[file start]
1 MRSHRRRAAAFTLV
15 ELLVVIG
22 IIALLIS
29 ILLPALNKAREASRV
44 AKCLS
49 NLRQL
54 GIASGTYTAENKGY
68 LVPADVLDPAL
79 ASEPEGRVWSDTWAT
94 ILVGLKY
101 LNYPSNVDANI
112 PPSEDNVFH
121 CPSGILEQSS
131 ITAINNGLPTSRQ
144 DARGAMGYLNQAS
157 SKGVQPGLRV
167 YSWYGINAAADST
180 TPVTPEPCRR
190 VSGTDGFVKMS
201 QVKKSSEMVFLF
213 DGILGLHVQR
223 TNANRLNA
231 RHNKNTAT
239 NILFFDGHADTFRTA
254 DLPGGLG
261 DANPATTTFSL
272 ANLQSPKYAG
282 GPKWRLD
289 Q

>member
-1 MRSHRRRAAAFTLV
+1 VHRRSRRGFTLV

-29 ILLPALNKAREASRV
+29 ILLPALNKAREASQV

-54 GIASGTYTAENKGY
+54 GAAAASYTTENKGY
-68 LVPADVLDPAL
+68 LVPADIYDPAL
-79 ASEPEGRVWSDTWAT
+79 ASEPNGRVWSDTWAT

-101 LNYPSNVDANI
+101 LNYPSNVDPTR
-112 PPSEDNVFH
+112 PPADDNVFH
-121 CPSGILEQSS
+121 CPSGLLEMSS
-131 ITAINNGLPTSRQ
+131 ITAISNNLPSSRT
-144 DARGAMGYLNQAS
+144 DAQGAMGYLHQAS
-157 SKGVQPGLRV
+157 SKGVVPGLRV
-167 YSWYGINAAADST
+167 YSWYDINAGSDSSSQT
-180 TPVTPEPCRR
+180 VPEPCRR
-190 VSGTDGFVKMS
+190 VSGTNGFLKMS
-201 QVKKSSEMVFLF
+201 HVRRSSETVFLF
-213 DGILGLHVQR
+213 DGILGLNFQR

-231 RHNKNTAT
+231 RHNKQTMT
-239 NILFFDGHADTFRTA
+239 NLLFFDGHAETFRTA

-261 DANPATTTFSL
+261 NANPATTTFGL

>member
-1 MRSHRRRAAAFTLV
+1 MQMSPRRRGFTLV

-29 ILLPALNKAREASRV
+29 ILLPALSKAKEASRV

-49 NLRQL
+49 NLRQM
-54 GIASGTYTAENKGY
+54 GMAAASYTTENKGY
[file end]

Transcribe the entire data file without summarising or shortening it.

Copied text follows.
1 MRSHRRRAAAFTLV
15 ELLVVIG
22 IIALLIS
29 ILLPALNKAREASRV
44 AKCLS
49 NLRQL
54 GIASGTYTAENKGY
68 LVPADVLDPAL
79 ASEPEGRVWSDTWAT
94 ILVGLKY
101 LNYPSNVDANI
112 PPSEDNVFH
121 CPSGILEQSS
131 ITAINNGLPTSRQ
144 DARGAMGYLNQAS
157 SKGVQPGLRV
167 YSWYGINAAADST
180 TPVTPEPCRR
190 VSGTDGFVKMS
201 QVKKSSEMVFLF
213 DGILGLHVQR
223 TNANRLNA
231 RHNKNTAT
239 NILFFDGHADTFRTA
254 DLPGGLG
261 DANPATTTFSL
272 ANLQSPKYAG
282 GPKWRLD
289 Q

>member
-1 MRSHRRRAAAFTLV
+1 VHRRSRRGFTLV

-29 ILLPALNKAREASRV
+29 ILLPALNKAREASQV

-54 GIASGTYTAENKGY
+54 GAAAASYTTENKGY
-68 LVPADVLDPAL
+68 LVPADIYDPAL
-79 ASEPEGRVWSDTWAT
+79 ASEPNGRVWSDTWAT

-101 LNYPSNVDANI
+101 LNYPSNVDPTR
-112 PPSEDNVFH
+112 PPADDNVFH
-121 CPSGILEQSS
+121 CPSGLLEMSS
-131 ITAINNGLPTSRQ
+131 ITAISNNLPSSRT
-144 DARGAMGYLNQAS
+144 DAQGAMGYLHQAS
-157 SKGVQPGLRV
+157 SKGVVPGLRV
-167 YSWYGINAAADST
+167 YSWYDINAGSDSSSQT
-180 TPVTPEPCRR
+180 VPEPCRR
-190 VSGTDGFVKMS
+190 VSGTNGFLKMS
-201 QVKKSSEMVFLF
+201 HVRRSSETVFLF
-213 DGILGLHVQR
+213 DGILGLNFQR

-231 RHNKNTAT
+231 RHNKQTMT
-239 NILFFDGHADTFRTA
+239 NLLFFDGHAETFRTA

-261 DANPATTTFSL
+261 NANPATTTFGL

>member
-1 MRSHRRRAAAFTLV
+1 MQMSPRRRGFTLV

-29 ILLPALNKAREASRV
+29 ILLPALSKAKEASRV

-49 NLRQL
+49 NLRQM
-54 GIASGTYTAENKGY
+54 GMAAASYTTENKGY